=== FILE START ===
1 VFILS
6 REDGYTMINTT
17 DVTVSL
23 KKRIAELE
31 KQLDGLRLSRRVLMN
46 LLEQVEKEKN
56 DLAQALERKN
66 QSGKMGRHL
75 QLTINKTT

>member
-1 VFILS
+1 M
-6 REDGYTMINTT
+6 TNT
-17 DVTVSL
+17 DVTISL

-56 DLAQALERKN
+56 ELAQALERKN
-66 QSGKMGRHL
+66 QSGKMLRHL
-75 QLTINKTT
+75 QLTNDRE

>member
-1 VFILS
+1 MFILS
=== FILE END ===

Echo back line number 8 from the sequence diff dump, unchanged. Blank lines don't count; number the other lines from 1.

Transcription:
66 QSGKMGRHL